The end of the paved road crossed a cattle guard and turned to dirt as we drove towards Box Canyon and a small homestead long abandoned. A short hike into the box canyon was stunning and I felt particularly small as the walls towered above and dwarfed me. Rain came quickly as it had been threatening all morning and I stashed the camera quickly and made for the truck. Sadly the Hog Canyon trail as also closed so we got turned around and headed out of the park.


A glance at the clock confirmed it was barely 11 am and I wasn’t ready to be done for the day yet. I am out on the road to do and see things, not sit in my camper and watch TV.

We headed for Fantasy Canyon, a remote canyon 40 miles south of Vernal on mostly-paved roads. After leaving the Green River/Red Wash Highway the views were not inspiring with all the pumps, wells, pump jacks and other industrial equipment. Fantasy Canyon is located in an area surrounded by all this ugliness but is worth the drive.


The canyon itself is incredibly delicate and you can see where nature has already felled some of the spires and creations. It felt like I was in Mordor or some other fantasy realm where Orcs or other evil creatures lurk…I half expected to walk out into Middle Earth. Sadly that didn’t happen. The canyon is only a little over 10 acres in size but the formations are pretty incredible to walk between and around…just be careful of Prairie Rattlesnakes…they even warn you on the bathroom doors!


With Fantasy Canyon toured we called it a day and drove the long way back to the camper, almost getting lost in the process (thanks Google Maps for not being obvious).


Drove to Horseshoe Bend (not to be confused with the one in Arizona) for the sunset:



Our last day in Vernal saw us heading to check out Moonshine Arch, a little known arch and tourist “attraction” north of Vernal. The brochure gave good directions and I still missed the almost-invisible turn-off and had to turn around. The dirt road is easily navigable and the way fairly well signed with rust-colored or green signs pointing the way. A gate and fence line was where we parked due to a massive washed-out gully in the way but it is possible to drive up further with the right vehicle, and even to the bottom of the arch with and ATV. I chose not to beat the hell out of my truck.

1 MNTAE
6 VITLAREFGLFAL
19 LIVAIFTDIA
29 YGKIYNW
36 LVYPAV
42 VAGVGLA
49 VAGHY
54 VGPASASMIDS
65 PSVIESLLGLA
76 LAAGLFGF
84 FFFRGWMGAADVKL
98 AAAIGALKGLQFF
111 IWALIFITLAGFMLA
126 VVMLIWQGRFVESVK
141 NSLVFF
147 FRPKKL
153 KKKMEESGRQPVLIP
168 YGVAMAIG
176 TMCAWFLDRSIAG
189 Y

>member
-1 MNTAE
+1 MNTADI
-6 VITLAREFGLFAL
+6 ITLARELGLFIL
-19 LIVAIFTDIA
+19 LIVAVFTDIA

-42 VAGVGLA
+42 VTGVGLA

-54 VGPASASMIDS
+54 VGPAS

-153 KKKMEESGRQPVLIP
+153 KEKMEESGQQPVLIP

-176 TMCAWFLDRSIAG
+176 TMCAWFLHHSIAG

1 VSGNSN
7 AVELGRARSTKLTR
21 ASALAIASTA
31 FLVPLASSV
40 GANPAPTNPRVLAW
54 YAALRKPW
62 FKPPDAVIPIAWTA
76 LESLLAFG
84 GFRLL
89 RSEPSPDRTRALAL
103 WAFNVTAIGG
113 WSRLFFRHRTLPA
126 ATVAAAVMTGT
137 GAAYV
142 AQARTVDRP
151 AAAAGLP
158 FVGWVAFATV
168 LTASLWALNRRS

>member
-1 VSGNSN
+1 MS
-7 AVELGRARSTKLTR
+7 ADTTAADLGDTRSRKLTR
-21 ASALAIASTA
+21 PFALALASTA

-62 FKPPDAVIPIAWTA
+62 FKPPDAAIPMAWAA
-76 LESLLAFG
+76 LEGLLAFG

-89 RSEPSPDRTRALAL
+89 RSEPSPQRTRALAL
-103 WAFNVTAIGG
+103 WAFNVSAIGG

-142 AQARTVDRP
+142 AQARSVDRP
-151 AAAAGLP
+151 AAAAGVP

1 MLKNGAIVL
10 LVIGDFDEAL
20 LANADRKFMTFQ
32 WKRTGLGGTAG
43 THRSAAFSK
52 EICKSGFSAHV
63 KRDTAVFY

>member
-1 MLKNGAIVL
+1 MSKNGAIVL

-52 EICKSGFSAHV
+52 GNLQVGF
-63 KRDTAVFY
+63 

A short mile-long, well-marked, up-hill hike brought us directly to the base of Moonshine Arch and the shadowy caverns behind it. You don’t actually see the arch until you come around the last corner and are right beneath it. It would really be a sight to see water rushing through the channels and washes of the canyon and caverns but of course that would also make the trail dangerous and difficult to navigate like many of the trails in the area.



We spent a few minutes exploring and climbing on the rocks and into the caverns around the arch before starting to head back to the truck, and then realizing half way down that I had left my jacket hanging in a tree. I hiked back up, retrieved my jacket and started back down…again.

I gave the dogs some water and headed back into town for lunch. I had been recommended a restaurant called Swain Bros Steak House. It was on the east end of town and I ordered the California Burger with sweet potato fries…it was definitely as good as the recommendation.


Our last activity in Vernal was a short drive up Dry Fork Canyon and a quick stop below the memorial for Remember the Maine, a battleship destroyed in 1899 during one of the many wars in America’s history.


Back at the camper I re-heated some food, organized everything for an early departure, played with the dogs and went to bed.


Leaving Wyoming

For so long, especially when the world had been hanging heavy on my shoulders, I have wanted to hook up the fifth-wheel to my truck and get on the road. I have spent three years ready to do something different after my ranch partner passed away in 2014, and two years getting my truck and trailer ready for full-time living. I saved money and spent money on upgrades. I made friends and I lost friends and I ended up in court, twice, and that is a story best left off the internet but I’ll leave you with the knowledge that I was not on the losing side either time.

August 2nd was my move-out/move-in date. The camper was finally ready with solar, fully-functioning plumbing, a sealed roof and seams, new tires, heavier rims and axles than she had come with and an interior redesign that would rival even Ragnar Lothbrock’s long-house. I was so ready, but I was also sad too. I had spent 6 years in an amazing house that would soon be in the hands of others to take care of…I had a lot of good memories with my parents in that house and it was a little heart-wrenching to walk, or drive, away.

However, I was only moving about 300 yards down the road to a friend’s property. Her and her family had recently purchase another property and were no longer on the premises so it was perfect for me to work out the last kinks I could find while living in the trailer and still finish up with some final commitments in the area. Very little happened during my time on the vacant property and I was fairly bored most of the time while my feet itched to get on the road…and finally we did.

I left Story on September 2nd, a month after I had moved into the fifth wheel, and headed for Casper where I was due to drop it off at Stalkups RV for a repair on a jack that wasn’t fully retracting. I also discovered during my trip down that the brakes were still not functioning right and also asked them to check out what the issue was during the week they would have her. I would be in the Wind River Range backpacking for a week with a group of four people I had never met (see previous blog post here) and would be out of contact for a week.